Deathlok #8-11 "Primary Actions" (2000)
Writer: Joe Casey
Penciler: Leonardo Manco
Colorist: Mariana Sanzone
, #11 Mariana Sanzone & Mark Bernarao
Letterer: Jon Babcock

#11: Finishes: Leonardo Manco & Bill Sienkiewicz

The former Ringmaster of the Circus of Crime has assumed a new identity as Presidential candidate Martin Thraller and hopes to win the election via his powers of hypnosis. After a chance meeting at a reception, Ringmaster hypnotizes Nick Fury and suddenly he goes missing. Dum Dum tracks down Jack Truman, aka Deathlok, and assigns him the task of finding Fury. Following a trail that leads him to a new powerful Mafia led by the enigmatic Doyle, Deathlok finds Doyle is, in fact, a brainwashed Nick Fury. Deathlok rekindles Fury's memories with a neural agent just as hired gun Clown, another former alumni of the Circus of Crime, unleash a hit on Doyle/Fury as per a contract with the Yakuza and clashes with Deathlok, resulting in a hasty retreat by Clown. Angry at the loss of his reputation as a hitman, Clown catches a news bite of Thraller and recognizes him as Ringmaster.

Aboard a S.H.I.E.L.D. orbiter, Fury is subjected to a mind probe and the memory of his meeting Ringmaster as Thraller is triggered. Fury plans to infiltrate the next Thraller rally, while Clown works his old contacts with the Circus of Crime to break into the rally and settle scores with the former Ringmaster. Meantime, Truman is experiencing serious problems being trapped inside the Deathlok unit and is slowly losing sanity. At a rally set to answer charge of tax evasions, Clown, forcing a confrontation with an undercover Deathlok confronts Ringmaster. Chaos ensues as S.H.I.E.L.D. breaks up the rally; the Ringmaster is shot near fatal and both Deathlok and Clown slip away, the latter purposely let go by Truman. With the Presidential elections safe from tampering, Fury lets Truman go on his own. Tracking down ex-agent Larry Young, Truman forces a mental swap and leaves Young trapped in the Deathlok unit, while he starts a new life as a human being again.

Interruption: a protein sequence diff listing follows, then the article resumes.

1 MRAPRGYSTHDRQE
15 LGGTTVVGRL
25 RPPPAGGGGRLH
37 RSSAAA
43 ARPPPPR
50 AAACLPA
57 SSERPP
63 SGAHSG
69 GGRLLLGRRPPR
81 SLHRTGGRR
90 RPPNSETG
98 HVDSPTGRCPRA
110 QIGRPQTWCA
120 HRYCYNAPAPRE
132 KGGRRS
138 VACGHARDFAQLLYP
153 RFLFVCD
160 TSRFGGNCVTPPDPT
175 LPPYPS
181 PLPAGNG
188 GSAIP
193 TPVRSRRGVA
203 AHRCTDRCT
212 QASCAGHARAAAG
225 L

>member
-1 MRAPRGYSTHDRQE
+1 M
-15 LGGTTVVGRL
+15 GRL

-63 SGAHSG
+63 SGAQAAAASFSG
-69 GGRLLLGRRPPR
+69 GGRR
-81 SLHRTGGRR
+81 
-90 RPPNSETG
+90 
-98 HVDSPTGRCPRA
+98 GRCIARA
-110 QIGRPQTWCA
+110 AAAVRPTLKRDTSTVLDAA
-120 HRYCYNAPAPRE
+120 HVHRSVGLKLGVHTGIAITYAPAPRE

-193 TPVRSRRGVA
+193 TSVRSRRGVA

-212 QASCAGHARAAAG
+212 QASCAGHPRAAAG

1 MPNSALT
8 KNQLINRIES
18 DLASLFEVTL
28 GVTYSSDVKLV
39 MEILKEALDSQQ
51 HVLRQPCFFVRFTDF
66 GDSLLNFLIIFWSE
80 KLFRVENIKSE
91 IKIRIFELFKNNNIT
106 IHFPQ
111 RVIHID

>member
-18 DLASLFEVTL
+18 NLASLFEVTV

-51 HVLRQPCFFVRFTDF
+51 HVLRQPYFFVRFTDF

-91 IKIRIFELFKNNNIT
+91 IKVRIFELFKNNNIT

• Continuity Notes
  • Cover Appearances: #9, 11
  • Appearances by Dum Dum Dugan
  • The character of agent Larry Young is named after comic book publisher/editor Larry Young, a friend of writer Joe Casey.
  • Brief flashback sequence in #9 features Elektra, Ft. Dix, Sgt Bass, Dr. Sternberg, and the Fury family.
  • Reprinted in Deathlok: Rage Against the Machine

Exciting, but premature, wrap-up to the second Deathlok monthly features a strong storyline for Fury and S.H.I.E.L.D. The storyline is the strongest in the series thus far, with various plot threads floating about finally coming together for a satisfying conclusion. Although the story features some gaping plot holes (Fury's transition to underworld crime lord is real fast ain't it?) and really doesn't mesh well with the rest of Marvel continuity (Dugan couldn't get a hold of Captain America apparently?), its still a good read with good art from regular penciler Leo Manco (although there is a brief interlude with guest artists John Buscema and Tom Palmer). The covers alone are worth the price of buying them, especially the final issue which would make a great poster. Nick Fury and Dugan are presented kinda of shady-like which seems to be the going standard right now. Thank God Dugan isn't overweight anymore. Fury is not mishandled at all and I say again that Joe Casey seems to be itching to write a true-blue Fury tale.


Voted Best Story of 2000 by SHIELD Central Forum (tie)